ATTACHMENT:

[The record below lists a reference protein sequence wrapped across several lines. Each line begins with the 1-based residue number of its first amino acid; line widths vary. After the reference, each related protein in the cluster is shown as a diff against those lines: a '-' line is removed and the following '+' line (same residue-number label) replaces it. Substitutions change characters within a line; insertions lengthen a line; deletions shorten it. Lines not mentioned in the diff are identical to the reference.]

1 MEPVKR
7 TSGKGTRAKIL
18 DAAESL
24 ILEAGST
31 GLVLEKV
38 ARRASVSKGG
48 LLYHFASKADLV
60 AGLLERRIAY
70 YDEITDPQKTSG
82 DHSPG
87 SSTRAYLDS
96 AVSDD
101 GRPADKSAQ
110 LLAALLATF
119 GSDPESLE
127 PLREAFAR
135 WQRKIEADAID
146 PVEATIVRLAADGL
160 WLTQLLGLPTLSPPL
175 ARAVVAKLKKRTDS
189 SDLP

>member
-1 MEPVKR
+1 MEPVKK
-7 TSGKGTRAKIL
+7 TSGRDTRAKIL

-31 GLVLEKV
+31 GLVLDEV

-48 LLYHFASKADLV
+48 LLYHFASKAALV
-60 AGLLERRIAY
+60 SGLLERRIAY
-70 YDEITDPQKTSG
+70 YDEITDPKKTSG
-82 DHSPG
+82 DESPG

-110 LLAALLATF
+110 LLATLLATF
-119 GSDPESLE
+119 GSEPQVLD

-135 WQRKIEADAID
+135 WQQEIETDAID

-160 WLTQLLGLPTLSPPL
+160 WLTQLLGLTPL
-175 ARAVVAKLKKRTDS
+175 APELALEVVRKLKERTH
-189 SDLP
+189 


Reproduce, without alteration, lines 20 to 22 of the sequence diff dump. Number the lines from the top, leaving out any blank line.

160 WLTQLLGLPTLSPPL
175 ARAVVAKLKKRTDS
189 SDLP